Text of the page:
Until about five years ago, my friends and co-workers would pop in and I would proudly show them through the house to look at a new piece of furniture, freshly painted wall or some other decor. Now I let them in the kitchen door, if they are lucky, and that is as far as they go. LOL!

when you finish going through your house --- come on to Comer.

My hubby's aunt is one of the cleanest women I know. However she had one of those 40 inch ranges that the cabinets had been built tight to & she could not clean behind. Since it had been in place for 20+ years, she said "I hope to God I'm dead when that thing is pulled out."

Tipper, trust me, as more years go by you'll care less. More years of living give one a different perspective on what is important in life.
Why, I'm almost old enough to not clean at all. LOL!

I wear dark glasses in the house. You don't see near as much dirty that way!

Oh the joy! As a young woman, I used to get high on the sunshine. I would fling doors open and clean everything in sight. The clothes line would be hung with all the blankets and clothes. The ironing board was on ready. They now call this multi-tasking. By the time one bent over all summer hanging out clothes, there was no need for a fitness center.
Cars driven to a mountain water fall sometimes and washed, so no need for a car wash. Entertainment was loading up a bunch and hiking into the mountains to investigate old torn down homeplaces. We had potato salad and fried chicken stashed in a picnic lunch. We ran across a broken still and some milk cooling in a branch once upon a time. We were once chased by a pack of dogs, but all were skillful at tree climbing. Tipper, you have me thinking and dreaming again. Guess I better come down to earth and finish my coffee.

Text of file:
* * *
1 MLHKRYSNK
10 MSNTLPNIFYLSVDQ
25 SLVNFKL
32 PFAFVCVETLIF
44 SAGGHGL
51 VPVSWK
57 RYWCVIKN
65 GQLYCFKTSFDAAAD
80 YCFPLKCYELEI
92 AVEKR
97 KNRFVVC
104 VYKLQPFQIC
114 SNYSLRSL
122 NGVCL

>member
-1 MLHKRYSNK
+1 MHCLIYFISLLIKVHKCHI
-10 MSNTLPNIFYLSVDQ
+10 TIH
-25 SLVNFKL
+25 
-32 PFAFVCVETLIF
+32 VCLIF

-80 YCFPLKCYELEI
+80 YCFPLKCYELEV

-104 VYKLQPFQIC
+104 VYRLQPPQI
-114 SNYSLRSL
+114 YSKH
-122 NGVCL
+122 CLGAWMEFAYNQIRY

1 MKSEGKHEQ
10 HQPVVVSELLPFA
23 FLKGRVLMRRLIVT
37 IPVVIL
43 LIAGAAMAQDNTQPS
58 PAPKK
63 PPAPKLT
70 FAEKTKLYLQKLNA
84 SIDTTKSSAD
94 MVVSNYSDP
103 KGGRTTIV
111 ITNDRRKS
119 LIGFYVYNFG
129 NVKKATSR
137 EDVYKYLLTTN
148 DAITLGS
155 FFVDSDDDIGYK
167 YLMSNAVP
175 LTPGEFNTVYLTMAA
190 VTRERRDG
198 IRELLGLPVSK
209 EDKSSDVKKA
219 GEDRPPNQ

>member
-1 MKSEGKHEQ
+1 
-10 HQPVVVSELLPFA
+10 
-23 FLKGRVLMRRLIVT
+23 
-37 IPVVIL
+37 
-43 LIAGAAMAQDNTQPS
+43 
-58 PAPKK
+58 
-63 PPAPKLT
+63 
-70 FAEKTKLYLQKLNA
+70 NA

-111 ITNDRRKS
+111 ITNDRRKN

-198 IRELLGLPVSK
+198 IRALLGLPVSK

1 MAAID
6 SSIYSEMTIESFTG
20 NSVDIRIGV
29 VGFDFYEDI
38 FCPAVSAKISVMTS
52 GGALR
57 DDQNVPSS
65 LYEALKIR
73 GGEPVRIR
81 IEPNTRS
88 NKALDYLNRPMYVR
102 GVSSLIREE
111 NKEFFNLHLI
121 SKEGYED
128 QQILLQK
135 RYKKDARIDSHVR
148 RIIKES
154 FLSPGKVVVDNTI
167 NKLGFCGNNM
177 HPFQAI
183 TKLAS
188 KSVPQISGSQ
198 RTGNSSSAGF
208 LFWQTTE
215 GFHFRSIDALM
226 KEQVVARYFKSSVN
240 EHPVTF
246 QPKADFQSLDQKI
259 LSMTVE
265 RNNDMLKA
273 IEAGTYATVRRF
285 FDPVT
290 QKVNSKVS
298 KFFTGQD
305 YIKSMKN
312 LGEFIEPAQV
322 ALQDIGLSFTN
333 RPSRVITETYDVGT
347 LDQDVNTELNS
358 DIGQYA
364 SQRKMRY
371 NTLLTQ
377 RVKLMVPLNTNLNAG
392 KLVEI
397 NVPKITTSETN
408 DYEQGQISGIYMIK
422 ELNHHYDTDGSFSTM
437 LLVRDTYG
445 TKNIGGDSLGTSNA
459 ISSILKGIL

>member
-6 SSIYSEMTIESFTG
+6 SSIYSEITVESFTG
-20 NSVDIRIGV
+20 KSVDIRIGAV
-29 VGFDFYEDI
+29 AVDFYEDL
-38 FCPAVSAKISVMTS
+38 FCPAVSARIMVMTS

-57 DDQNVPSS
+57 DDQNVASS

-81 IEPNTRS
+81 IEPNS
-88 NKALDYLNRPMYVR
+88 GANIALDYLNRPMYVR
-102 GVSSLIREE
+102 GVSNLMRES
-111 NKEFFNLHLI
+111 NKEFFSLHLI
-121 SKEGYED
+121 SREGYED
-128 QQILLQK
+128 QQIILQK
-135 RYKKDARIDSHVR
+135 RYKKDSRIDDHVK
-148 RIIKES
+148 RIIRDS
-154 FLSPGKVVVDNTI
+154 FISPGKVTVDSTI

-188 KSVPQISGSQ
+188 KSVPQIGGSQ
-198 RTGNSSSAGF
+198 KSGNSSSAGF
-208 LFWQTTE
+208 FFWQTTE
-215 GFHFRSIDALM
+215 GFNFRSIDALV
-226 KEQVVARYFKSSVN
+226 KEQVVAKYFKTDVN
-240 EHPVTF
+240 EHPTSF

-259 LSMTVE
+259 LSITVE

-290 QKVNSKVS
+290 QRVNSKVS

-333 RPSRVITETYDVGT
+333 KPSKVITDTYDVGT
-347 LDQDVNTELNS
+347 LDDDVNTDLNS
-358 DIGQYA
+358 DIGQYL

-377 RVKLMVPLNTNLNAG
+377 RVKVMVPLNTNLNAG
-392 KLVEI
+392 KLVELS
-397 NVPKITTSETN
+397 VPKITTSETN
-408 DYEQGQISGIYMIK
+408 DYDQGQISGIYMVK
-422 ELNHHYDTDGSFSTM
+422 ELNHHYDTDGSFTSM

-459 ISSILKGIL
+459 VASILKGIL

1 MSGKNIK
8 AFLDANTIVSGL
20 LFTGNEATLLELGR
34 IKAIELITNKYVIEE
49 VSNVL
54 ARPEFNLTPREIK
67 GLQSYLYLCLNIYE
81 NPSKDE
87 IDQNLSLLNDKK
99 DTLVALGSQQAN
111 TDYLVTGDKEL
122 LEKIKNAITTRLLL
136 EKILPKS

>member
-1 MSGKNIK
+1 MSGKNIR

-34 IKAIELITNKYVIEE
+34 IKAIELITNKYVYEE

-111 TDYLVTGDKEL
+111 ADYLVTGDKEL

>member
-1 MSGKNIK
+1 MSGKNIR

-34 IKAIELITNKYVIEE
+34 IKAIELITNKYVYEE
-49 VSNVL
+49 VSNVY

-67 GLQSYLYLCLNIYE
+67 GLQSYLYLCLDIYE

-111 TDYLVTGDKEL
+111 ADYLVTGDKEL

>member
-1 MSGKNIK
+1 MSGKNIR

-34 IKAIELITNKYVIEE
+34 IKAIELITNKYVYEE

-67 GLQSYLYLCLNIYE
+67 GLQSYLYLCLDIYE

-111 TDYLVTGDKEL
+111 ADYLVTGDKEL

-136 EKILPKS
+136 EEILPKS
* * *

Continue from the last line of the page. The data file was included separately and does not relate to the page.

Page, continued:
We only have a short time on earth. It seems a shame to spend it cleaning. It just gets dirty again and we have to start all over.(that's my theory, anyway) LOL

I just love getting and reading your posts each morning. You are blessed to have a family that is so well connected. And, thank you, Tipper, for taking the time to answer my sauerkraut timing questions.

I'm anything but good about keeping the place clean, but do get - as you say - a wild hair every once in a while.

Mama was a great psychologist when it came to instilling a want to do it right mentality. I can remember, as maybe a 6 or 7-year old, having to help her dust. She took to telling me that no one could dust as well as I could, which of course changed my perspective altogether and probably got me to actually doing an almost passable job of it.

I've since wondered if she'd said the same thing to my older siblings.

I know what you mean, it's like you have to get rid of the feeling of winter

Girl, ain't it the truth! I used to go with a dust rag in one hand and the mop in the other one. Even took the light fixtures down and washed them every week. Old age and arthritis sure makes a difference tho, so now it gets done when i get to it.